One concept that interests me in particular is the idea of second-screen apps.  We’ve seen them used to augment gaming experiences in trivial ways, but think about how this technology may begin to integrate non-video games.  If you’ve ever played the Battlestar Galactica board game, you know just how fun it can be to compete with your friends, deceive them, and try to fulfill your own goals.  It’s an incredibly elaborate game that includes many sets of cards, game pieces, and rules.  You’ll also know just how long it takes to set the game up, tear it down, or teach someone how to play.  It’s appealing to consider how the game could be digitally managed, but it is not well suited at all to being played via mouse and keyboard, controller, or PC monitor.

However, this sort of game could be translated to being played across phones and tablets which share a game board on one large display.  Each player could use a device to manage their decks privately, and to interact with the game board.  You’d no longer have to wrestle with the rule book or worry about finding a space that’s large enough to fit several people and arrange a game board.  And, most importantly, it would allow you to just enjoy the game rather than spending all of your time managing it.  It’s a scenario where it utilizes technology and interfaces that people are already comfortable with to make games more accessible to those who might enjoy them but can’t get past the barrier to entry.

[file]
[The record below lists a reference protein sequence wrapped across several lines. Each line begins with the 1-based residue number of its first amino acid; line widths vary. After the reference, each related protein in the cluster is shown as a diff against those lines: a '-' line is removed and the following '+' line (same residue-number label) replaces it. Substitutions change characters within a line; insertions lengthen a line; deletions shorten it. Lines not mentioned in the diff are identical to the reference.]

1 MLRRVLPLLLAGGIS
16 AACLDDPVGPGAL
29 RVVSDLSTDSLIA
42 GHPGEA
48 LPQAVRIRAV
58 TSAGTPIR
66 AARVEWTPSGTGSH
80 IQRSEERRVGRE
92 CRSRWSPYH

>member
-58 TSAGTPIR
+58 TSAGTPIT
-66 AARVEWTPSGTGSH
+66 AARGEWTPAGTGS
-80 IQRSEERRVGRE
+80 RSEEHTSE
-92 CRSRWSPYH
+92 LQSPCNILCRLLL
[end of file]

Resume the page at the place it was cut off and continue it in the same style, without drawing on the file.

Going forward, the technology driving games will be about how we control games through our environment.  Right now, phones and tablets are a key part of that environment.  And soon, perhaps wearable computers will expand the concept of how we play games even further.  The ways that we think about controlling games shouldn’t be limited to half-attempts by console and PC gaming companies.  There will always be a need (and an audience) for classic game pads but we are no longer limited to them.  PC and console games are now a subset of a larger gaming market.  And we’re no longer forced to consider alternative control schemes through the lens of a gaming market that caters to that subset.